Welcome to the Moonsorrow Interviews Compilation!
Here you will find more than one hundred Moonsorrow interviews, many of which have already disappeared from where they were originally posted. Check the Index and Contact pages above and the notes in the left column for more info.

Sunday, February 2, 2014

Metal Wani / January 2014


INTERVIEW: MOONSORROW Singer - “We Have Always Liked To Challenge Ourselves And The Listeners And Not Go The Easiest Route”

In the deeply vaste lands of black and folk metal, Moonsorrow have flourished and thrived. From the cold wintery lands of Finland, the brainchild of the Sorvali cousins (Henri and Ville) have definitely made a name for themselves, not only amongst the Scandinavian Metal scene, but beyond. Singing in Finnish and labeling themselves “epic heathen metal”, Moonsorrow have six epic albums (as well as one EP) under their belt. The latest album, “Varjoina Kuljemme Kuolleiden Maassa” saw the light of day in 2011. Moonsorrow are, undoubtedly, one of the finest in the genre, distinguishing themselves by incorporating accordion, jaw harp and tin whistle in their songs. Their particular brand of epicness translates quite deftly into long and imposing monoliths of sound, as they draw their inspirations from black and folk metal, with a hint of progressive rock in between.

Metal Wani writer Vânia F. Silva recently caught up with vocalist, bassist and lyricist Ville Sorvali. During this interview, Ville discusses Moonsorrow's sound and lyrics in Finnish, commercial success and much more. Read the entire chat below –
Greetings from Metal Wani. Let me start by thanking you for taking the time to answer our questions. Since this is our first time with you guys, I would like to start with the basics. How did Moonsorrow came to existence?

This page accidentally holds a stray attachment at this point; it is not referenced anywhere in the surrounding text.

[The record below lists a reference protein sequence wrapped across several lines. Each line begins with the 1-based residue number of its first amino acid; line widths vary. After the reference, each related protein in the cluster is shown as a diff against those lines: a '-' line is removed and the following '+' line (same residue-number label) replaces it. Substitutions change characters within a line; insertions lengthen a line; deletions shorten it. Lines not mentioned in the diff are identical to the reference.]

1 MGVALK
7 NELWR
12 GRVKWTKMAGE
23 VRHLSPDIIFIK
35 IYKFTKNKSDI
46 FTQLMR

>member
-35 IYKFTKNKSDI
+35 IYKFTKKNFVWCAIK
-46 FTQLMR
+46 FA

Ville - Hello there! We started with Moonsorrow in 1995, so we've been around for quite a while now. In the beginning it was just me and my cousin Henri making some demos, but in 2000 we finally got a record deal and found a complete line-up for the band.
There’s an aspect of you guys that I find quite peculiar: The band’s name is the only thing about Moonsorrow that’s in English, since all your compositions are in Finnish. Don’t you find this a bit ironic?
Ville - When we started with the band, the lyrics were in English. When we started to write in Finnish (sometime around 1998), we simply didn't feel like changing the name anymore.
I’ve watched one of your interviews in which you adamantly stated that you will never write your own material in English. Why is this so?

Ville - Never again, to be precise (the first demo was indeed in English). When we started writing in Finnish, it immediately felt like the best solution for Moonsorrow. The Finnish language fits our themes just perfectly, and since it's my mother tongue it also gives me a complete freedom of expression as a lyric writer. It has also given a certain image to the band over the years, so changing back to English now would be a strange move indeed.
But wouldn’t writing in English increase your reach when it comes to fandom, or is this something you are not interested in?

Ville - We've made a name for ourselves by being what we are. Surely writing in English would make our material more accessible, but it could also potentially intimidate our original fanbase. While fame and fortune are nice things to have, of course, I'd never aim at them by making compromises.
You mostly write about paganism, folklore and war. However, in your most recent album, “Varjoina Kuljemme Kuolleiden Maassa”, you’ve dwelled into the end of the world. Are there any other lyrical themes you would like to experiment with?

Ville - In the early years we had this one thematical box we played in, and it was heavily based on stories about mythology and legends. After three albums I started to feel a bit trapped, so I  started to explore a bit outside of that box too. "The end of the world" -concept had always fascinated me, and I finally had the chance to dwell into it on "Viides Luku: Hävitetty" and even further on "Varjoina Kuljemme Kuolleiden Maassa". However, the next album is going to be something different again. Even I don't know much about it yet. ;)
Even though you had previously done long songs, “V: Hävitetty” was your first album to contain only two tracks, each of a very long duration. What moved you to do such a thing? How risky was it?

Ville - We just felt we needed to do it. Why? To prove ourselves that we can, I suppose. We have always liked to challenge ourselves and the listeners and not go the easiest route. We are constantly aware of the risks of "commercial suicide" but we don't really care.